Book review: The Fractured Life of Jimmy Dice

With three of the four Goldsmiths prizes for experimental and inventive writing going to Irish writers (Kevin Barry, Mike McCormack, and Eimear McBride), perhaps we should get ready for a deluge of wannabe invention. 

Book review: The Fractured Life of Jimmy Dice

Ronan Ryan

Tinder Press, £14.99

The Clonmel writer Ronan Ryan’s debut novel, The Fractured Life of Jimmy Dice, plays with an omniscient narrator, shifting timelines and viewpoints, and then the titular character’s written testimony.

Rather than enhance an ambitious novel, these ploys mostly confuse and frustrate — it’s as if Ryan is trying to keep himself entertained with myriad plot devices.

Set in the fictional Tipperary town of Rathbaile, Jimmy ‘Dice’ is born into the Diaz family, which has known tragedy: We are taken back to grandfather Arturo’s decision in the 1940s to follow his brother to Spain to fight on the losing side of the civil war; his wife Maggie is the focus as Art tells her of the regrettable/essential act that led him to Ireland; Jimmy’s mother sees his mental health debilitate, taking a toll on his father.

Jimmy, who earns his misleading nickname from a night of gambling with friends who turn on each other, survives birth but his twin doesn’t.

She is our narrator: “As a conscientious narrator, I’ll try to keep embellishments to a minimum, but I make no promises.”

Later: “I must believe I’m more than an echo. I refuse to be merely that.”

She’s able to look into the minds of those surrounding Jimmy, see their usually tragic paths, and tell us their heartless deeds.

Jimmy’s brother Paul is killed at the age of five, our protagonist loses an arm to a pack of rabid dogs when he’s seven — his older brother let him off to play unsupervised because his girlfriend came over — and later, Jimmy cuts off three of his own fingers when he’s wanted by Dublin gangsters for an unpaid debt, a scene that will leave you squirming.

He later tells us: “My chief ambition is to not lose more body parts.”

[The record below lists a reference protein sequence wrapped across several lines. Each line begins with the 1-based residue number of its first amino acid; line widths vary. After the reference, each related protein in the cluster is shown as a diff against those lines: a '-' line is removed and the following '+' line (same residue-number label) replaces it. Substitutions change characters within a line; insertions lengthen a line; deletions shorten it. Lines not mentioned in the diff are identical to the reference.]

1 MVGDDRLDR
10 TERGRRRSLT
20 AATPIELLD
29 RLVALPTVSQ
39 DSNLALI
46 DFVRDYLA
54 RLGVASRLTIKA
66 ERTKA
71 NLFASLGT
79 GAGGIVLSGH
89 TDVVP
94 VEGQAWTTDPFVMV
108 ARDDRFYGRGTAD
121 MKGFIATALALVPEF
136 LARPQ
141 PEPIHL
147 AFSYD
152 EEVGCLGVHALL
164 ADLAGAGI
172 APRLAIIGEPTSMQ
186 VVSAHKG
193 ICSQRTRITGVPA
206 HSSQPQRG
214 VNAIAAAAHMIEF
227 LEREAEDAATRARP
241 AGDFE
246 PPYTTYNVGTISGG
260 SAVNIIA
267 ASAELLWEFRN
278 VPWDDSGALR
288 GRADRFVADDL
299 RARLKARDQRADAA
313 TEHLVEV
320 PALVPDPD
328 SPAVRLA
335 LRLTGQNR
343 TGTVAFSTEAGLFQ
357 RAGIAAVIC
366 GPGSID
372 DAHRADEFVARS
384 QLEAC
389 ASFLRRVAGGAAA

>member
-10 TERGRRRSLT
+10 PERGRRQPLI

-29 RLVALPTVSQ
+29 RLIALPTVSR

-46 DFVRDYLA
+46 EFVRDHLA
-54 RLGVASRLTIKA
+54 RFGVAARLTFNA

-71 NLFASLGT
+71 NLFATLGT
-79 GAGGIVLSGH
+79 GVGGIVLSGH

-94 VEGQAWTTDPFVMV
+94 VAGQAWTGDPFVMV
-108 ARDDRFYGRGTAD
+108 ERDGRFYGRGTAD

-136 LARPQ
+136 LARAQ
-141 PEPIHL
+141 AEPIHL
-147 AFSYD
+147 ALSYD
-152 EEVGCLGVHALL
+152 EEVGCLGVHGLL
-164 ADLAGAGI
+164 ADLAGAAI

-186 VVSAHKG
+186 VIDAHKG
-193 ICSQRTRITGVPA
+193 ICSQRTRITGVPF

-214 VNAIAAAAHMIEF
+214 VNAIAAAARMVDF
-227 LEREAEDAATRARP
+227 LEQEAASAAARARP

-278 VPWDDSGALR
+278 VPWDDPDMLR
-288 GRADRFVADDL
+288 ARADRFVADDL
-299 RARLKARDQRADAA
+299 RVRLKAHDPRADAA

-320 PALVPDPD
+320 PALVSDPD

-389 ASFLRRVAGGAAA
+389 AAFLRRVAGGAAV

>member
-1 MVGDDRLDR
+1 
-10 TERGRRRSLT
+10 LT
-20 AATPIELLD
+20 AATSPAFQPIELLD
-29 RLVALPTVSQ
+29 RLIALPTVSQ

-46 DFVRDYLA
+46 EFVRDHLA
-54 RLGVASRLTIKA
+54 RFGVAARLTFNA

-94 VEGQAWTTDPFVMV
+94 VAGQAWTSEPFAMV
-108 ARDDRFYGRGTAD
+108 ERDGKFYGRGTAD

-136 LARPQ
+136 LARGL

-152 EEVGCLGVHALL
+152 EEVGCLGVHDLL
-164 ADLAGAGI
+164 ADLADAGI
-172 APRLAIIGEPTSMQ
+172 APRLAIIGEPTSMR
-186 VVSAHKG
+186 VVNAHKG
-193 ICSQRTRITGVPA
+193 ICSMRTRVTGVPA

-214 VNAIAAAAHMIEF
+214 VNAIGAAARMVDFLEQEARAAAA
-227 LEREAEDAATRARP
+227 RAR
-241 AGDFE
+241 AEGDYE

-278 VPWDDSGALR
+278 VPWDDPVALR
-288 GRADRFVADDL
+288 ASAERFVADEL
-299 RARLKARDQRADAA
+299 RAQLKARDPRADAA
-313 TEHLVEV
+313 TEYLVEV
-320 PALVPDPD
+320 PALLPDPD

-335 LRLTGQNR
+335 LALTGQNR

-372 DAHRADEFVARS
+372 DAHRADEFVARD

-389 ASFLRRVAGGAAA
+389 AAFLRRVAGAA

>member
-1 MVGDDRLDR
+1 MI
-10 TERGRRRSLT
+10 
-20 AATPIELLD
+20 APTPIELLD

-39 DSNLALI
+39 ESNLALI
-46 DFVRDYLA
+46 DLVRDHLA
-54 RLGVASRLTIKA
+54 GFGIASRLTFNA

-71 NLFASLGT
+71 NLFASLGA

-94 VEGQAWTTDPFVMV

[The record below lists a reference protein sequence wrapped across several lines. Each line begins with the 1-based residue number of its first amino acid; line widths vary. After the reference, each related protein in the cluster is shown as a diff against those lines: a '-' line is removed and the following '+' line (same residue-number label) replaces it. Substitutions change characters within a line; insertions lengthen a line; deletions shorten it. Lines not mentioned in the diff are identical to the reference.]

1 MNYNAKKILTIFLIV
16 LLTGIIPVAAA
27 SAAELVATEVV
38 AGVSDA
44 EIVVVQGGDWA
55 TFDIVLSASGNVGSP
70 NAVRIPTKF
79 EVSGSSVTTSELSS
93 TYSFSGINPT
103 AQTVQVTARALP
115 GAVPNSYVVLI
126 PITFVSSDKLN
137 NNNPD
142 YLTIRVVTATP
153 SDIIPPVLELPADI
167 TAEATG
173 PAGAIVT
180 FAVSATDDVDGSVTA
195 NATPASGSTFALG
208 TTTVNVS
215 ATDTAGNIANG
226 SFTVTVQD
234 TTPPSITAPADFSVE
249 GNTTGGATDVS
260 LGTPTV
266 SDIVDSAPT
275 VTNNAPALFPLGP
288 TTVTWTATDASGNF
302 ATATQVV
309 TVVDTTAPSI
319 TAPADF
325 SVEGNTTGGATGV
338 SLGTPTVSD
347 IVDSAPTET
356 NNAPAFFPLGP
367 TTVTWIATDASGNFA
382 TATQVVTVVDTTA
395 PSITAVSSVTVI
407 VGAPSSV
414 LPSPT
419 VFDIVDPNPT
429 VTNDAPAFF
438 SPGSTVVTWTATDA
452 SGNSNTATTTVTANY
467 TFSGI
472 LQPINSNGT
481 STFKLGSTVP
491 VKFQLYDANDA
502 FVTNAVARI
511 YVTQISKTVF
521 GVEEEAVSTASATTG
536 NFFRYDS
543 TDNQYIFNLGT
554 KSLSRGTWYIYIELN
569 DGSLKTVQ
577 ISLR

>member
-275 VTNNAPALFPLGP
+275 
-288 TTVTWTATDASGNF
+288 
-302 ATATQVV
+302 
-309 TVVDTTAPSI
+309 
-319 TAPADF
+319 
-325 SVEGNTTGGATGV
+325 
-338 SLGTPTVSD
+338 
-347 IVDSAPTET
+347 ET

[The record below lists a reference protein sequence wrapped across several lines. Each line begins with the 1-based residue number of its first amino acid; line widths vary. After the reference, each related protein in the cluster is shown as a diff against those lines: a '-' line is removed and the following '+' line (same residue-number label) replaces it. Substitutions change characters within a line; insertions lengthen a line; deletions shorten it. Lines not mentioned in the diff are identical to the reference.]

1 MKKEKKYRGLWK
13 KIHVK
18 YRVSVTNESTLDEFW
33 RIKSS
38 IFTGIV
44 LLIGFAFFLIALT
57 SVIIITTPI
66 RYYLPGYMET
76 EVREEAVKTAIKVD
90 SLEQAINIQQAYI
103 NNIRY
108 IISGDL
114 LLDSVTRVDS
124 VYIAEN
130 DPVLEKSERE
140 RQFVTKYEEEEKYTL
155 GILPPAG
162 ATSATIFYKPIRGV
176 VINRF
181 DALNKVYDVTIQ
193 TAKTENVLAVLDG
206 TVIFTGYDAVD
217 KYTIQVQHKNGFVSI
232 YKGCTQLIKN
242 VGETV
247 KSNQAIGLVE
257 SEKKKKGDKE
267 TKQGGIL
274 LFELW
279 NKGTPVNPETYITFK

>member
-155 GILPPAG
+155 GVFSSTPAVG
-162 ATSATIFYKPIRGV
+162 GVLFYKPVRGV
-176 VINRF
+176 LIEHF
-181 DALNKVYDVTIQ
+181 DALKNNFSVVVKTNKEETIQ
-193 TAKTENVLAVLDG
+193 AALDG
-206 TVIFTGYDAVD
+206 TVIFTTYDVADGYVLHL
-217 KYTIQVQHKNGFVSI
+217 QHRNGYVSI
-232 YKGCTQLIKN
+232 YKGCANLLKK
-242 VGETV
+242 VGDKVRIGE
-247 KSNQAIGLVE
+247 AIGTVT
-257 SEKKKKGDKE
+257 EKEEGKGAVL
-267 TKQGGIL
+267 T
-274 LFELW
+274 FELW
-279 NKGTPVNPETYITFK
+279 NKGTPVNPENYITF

Ryan tries to tell a love story — too many of them — as well as an Enright-like fracturing family, a coming-of-age tale, a crime spree, and, per the press release: “The story of a life in the changing streets of Ireland, from the days of the troubles to the boom and bust years and Dublin today.”

(The press release also makes a fallacious comparison of Ryan to Colin Barrett, Kevin Barry, Donal Ryan, and Lisa McInerney.)

The main love story does not begin until halfway through this bloated novel, and we already know it ends in tragedy.

The unsuspecting Jimmy, however, who previously shrugged off the fact he was a twin, does not know the real, awful reason behind the loss of the love of his life, Nicole.

Their trip to London, meanwhile, involving copious drink and drugs, foreshadows the increasingly depraved nature of Jimmy’s older brother, Tighe.

Despite its many missteps, The Fractured Life of Jimmy Dice is quietly compelling. Jimmy’s whirlwind romance with Nicole is convincing, one chapter titled ‘Acrotomophiliac Love’.

Ryan’s rendering of Jimmy’s parents, Eamon and Grace, is particularly successful.

Lying in bed early in their relationship, “He understands that experience is transitory, but you should still try to hold on when something’s perfect.”

After their son Paul is killed in a hit and run, traumatising his sister Elizabeth, Grace succumbs to the mental illness that affected her own mother. Eamon is steadfast in staying by her side, seemingly sacrificing his own life.

The novel spirals in its second half. Jimmy moves home (“the changing story of Ireland” part of the book), can’t hold down a relationship post-Nicole, and suffers further hardship and fracturing.

Ryan is no doubt ambitious, but it is disappointing that his debut peters out.

At its best it keeps you wondering how it can possibly get worse for the unlucky Jimmy Dice; at its worst, it’s a tangled mess that will leave the reader wading through.

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